You know how some recipes just never die and we’re so glad they didn’t? This raspberry vinegar is one of them. It’s a raspberry vinegar recipe from 1900 that I found in the New York Times a while back. It looked so easy to make and, how could it not be good if it’s still being made over a century later? Now that I’ve made it a few times, I’ll probably never use another raspberry vinegar recipe again.
To make this vinegar, raspberries are first macerated in red wine vinegar for 3 days, strained to extract the juice, then cooked down with some sugar. Depending on how long you cook it down, you could end up with more of a raspberry syrup that can be poured over ice cream or used for raspberry vinegar sodas. By decreasing the cook time you could make a thinner vinegar that works great in any vinaigrette that you want a little bit of a raspberry flavor.
Below is the original recipe and the adjusted recipe that I used. The original recipe calls for 1 1/2 quarts of raspberries and yields a quart of vinegar. I prefer to make smaller batches, so I adjusted the recipe for 2 cups of raspberries which yields about 1 cup of vinegar. Further along in this post you’ll find how just 1 teaspoon of this wonderful vinegar is used to make a refreshing raspberry vinegar soda.
Raspberry Vinegar from a 1900 recipe
Source: Raspberry Vinegar: 1900. Amanda Hesser. New York Times. July 28, 2010.
Yields: 1 cup (The original recipe yields 1 quart)
First Prep time: 5 minutes
Macerate berries for 3 days
Second Prep and cook time: less than 30 minutes
2 cups raspberries
1/3 cup red wine vinegar
1/2 pound sugar or 1 heaping cup of sugar for 1 cup extracted juice (2 cups raspberries yields 1 cup juice)
- In a nonreactive bowl, combine the vinegar and raspberries. Cover and let macerate for 3 days.
- Mash the raspberries in the bowl, then strain the liquid through a fine-mesh sieve lined with cheesecloth. Twist the cheesecloth into a ball and squeeze to extract as much juice as possible.
- To every 1 cup of juice, add ½ pound of sugar. Combine the juice and sugar in a saucepan.
- Bring to a boil and simmer (gently!) for 12 – 15 minutes (depending on how thick you want the vinegar to be).
- Let cool, then bottle. Keep refrigerated for up to 3 months.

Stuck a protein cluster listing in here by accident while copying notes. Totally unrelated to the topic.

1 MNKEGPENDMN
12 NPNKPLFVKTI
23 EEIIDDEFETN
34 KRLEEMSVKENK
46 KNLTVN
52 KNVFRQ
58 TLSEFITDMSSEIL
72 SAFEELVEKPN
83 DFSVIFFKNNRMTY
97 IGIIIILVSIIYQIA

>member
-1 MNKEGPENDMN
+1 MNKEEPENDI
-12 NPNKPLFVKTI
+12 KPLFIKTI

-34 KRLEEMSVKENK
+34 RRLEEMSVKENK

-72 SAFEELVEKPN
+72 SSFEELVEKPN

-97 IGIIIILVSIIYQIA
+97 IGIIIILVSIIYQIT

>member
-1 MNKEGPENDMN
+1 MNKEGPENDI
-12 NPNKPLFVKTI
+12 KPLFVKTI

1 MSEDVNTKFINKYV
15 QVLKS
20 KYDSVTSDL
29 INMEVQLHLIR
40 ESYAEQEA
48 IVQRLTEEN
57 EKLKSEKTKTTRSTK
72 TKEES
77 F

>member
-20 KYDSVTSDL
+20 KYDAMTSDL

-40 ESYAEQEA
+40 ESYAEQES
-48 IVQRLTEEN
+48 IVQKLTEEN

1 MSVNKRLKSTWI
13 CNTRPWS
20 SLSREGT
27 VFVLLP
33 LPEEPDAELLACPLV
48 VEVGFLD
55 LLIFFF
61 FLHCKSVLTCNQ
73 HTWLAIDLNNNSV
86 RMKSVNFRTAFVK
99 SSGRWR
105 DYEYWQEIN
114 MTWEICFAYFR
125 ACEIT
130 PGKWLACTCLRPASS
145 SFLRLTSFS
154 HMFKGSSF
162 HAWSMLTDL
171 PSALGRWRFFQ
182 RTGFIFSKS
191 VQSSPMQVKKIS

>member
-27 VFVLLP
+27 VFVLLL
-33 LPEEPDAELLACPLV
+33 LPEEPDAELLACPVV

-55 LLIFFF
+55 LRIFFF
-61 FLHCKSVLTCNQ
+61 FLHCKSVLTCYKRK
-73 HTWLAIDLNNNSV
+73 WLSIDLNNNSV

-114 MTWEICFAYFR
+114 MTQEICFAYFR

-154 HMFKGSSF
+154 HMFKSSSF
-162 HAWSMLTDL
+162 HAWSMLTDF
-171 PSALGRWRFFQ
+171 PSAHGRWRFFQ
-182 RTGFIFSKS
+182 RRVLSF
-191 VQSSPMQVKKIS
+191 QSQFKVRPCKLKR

The original recipe used 1 ½ quarts raspberries and 1 cup red wine vinegar. It yielded 1 quart of vinegar.
Proportions – This recipe can be adjusted to any amount of raspberries that you have on hand. Just use the original ratio of 1 ½ quarts berries : 1 cup red wine vinegar. For every cup of extracted juice, use 1/2 pound sugar.
Extracting juice – Don’t be afraid to make a mess here. In order to get all of the juice from the macerated berries you must squeeze the cheesecloth as shown in the picture. Just continue to tighten and squeeze until no more juice can be extracted.
Cook time – With only 1 cup of extracted juice, the 15 minute cook time suggested in the original recipe yields a raspberry syrup rather than a vinegar. It was an excellent syrup, but almost too thick for a vinaigrette. It’s perfect for some of the suggestion below. For a thinner vinegar, reduce the cooking time to 10 – 12 minutes. The thinner vinegar can be used the same way as the thicker vinegar, but works better for vinaigrettes.
Sparkling Raspberry Vinegar Soda
Sparkling Raspberry Vinegar Soda
Makes 1 – 8 ounce drink
1 tsp. raspberry vinegar
extra raspberries (optional)
A few mint leaves or 1 tsp. mint simple syrup (optional)
- In an 8 ounce tumbler, add 1 tsp. raspberry vinegar and about 1/4 cup sparkling water.*
- Stir to combine.
- Add enough ice to fill the glass about halfway.
- Fill the glass with sparkling water and add a couple of fresh raspberries and the mint if you want.
- Stir and enjoy!
*Because the vinegar is rather thick like a syrup, it’s easier to blend it in with some soda prior to adding ice.
Hope you enjoy this Raspberry Vinegar and Raspberry Soda as much as we do!
Looking for another way to use raspberries, check out this Mixed Berry Jam.
These Raspberry Vinegar and Soda recipes have been shared with the following blog hops: Katherine Martinelli’s non-alcoholic beverages .